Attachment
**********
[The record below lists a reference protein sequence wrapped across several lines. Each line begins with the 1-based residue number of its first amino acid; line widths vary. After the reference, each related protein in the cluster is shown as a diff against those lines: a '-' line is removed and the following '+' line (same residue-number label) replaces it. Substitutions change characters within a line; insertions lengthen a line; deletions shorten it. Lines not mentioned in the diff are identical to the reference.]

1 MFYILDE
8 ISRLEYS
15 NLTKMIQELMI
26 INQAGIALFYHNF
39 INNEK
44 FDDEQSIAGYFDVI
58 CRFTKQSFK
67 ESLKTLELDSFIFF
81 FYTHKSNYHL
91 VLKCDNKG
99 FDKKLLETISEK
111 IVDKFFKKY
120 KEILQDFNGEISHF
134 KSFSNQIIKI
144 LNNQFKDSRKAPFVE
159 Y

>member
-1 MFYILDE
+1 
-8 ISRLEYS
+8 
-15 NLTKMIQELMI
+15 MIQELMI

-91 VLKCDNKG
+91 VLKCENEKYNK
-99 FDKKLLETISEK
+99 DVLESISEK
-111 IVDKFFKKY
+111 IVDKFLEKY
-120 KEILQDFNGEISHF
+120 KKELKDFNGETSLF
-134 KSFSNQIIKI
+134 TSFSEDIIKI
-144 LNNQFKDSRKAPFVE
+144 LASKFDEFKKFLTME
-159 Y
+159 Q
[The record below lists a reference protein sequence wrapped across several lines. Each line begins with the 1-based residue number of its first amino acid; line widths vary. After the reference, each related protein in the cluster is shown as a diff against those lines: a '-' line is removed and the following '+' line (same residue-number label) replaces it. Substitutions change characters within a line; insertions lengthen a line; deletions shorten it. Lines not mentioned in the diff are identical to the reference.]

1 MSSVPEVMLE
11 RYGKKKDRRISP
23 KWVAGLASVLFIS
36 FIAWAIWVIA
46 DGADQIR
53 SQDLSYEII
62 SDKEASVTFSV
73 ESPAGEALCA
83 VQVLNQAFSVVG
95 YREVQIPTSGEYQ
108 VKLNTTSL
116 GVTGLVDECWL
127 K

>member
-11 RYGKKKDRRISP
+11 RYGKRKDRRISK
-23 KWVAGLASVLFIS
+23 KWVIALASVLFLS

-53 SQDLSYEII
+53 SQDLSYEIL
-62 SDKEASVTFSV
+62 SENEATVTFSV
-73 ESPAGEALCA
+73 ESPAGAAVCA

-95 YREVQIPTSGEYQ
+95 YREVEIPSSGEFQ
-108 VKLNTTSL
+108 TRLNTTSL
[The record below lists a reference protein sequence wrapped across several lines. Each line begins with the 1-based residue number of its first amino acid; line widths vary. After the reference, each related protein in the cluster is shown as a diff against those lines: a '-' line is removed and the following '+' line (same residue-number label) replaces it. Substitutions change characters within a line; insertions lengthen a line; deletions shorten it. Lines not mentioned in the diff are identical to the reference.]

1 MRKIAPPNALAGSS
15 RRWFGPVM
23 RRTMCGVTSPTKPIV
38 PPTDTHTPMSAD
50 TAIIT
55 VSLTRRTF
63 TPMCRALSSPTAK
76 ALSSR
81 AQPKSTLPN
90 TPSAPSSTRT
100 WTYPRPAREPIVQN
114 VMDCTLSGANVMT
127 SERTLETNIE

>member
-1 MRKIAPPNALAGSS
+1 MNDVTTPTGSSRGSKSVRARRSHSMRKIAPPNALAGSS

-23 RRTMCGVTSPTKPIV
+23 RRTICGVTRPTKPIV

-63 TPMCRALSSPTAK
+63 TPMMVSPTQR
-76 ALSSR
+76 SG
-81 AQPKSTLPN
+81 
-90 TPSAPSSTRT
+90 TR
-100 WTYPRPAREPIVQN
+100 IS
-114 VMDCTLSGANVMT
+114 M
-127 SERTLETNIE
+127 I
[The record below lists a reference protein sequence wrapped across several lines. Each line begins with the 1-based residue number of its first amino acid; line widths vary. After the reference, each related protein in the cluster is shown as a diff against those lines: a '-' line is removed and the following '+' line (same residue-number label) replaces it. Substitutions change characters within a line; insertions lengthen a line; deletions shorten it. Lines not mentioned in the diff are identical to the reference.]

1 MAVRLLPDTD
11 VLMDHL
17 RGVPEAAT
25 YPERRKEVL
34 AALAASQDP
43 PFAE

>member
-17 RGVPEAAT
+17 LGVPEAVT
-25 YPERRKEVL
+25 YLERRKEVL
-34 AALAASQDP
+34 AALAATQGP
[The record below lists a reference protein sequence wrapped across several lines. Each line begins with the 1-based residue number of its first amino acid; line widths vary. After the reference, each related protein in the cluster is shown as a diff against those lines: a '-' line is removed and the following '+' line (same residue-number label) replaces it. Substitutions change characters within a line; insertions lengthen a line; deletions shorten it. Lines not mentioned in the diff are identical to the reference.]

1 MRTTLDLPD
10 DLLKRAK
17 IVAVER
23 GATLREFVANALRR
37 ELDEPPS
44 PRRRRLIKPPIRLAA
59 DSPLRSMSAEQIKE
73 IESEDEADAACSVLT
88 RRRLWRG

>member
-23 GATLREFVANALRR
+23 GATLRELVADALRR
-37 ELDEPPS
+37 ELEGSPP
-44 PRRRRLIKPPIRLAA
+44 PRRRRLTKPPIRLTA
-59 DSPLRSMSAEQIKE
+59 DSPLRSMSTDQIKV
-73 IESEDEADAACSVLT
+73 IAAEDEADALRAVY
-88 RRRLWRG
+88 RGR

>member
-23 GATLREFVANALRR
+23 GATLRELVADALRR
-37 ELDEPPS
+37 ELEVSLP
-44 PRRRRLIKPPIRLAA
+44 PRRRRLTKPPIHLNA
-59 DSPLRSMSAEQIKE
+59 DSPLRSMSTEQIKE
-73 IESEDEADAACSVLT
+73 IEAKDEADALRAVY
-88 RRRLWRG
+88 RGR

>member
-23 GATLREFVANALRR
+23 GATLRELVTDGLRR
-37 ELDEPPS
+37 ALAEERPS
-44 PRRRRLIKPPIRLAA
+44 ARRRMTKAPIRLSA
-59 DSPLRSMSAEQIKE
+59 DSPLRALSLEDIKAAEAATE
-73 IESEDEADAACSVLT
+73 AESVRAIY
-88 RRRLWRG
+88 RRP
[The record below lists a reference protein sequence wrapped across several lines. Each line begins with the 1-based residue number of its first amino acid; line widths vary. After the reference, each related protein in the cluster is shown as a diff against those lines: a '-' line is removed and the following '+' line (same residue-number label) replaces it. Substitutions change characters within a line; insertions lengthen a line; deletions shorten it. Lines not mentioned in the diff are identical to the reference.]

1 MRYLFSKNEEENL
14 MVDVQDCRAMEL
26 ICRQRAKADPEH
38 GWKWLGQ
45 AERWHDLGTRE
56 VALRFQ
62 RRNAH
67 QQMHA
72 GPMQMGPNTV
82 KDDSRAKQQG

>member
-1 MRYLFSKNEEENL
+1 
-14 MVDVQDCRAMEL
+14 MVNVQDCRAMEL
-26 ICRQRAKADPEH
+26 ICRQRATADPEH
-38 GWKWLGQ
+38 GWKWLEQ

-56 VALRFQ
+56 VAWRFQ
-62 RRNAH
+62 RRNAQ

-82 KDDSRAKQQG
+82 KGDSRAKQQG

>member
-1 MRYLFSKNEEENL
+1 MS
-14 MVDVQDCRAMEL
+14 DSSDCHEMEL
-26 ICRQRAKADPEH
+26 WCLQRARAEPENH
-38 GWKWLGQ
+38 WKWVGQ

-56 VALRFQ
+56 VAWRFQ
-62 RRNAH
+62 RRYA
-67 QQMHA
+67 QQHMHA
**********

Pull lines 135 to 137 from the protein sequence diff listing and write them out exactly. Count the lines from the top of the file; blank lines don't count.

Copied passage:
+73 IAAEDEADALRAVY
-88 RRRLWRG
+88 RGR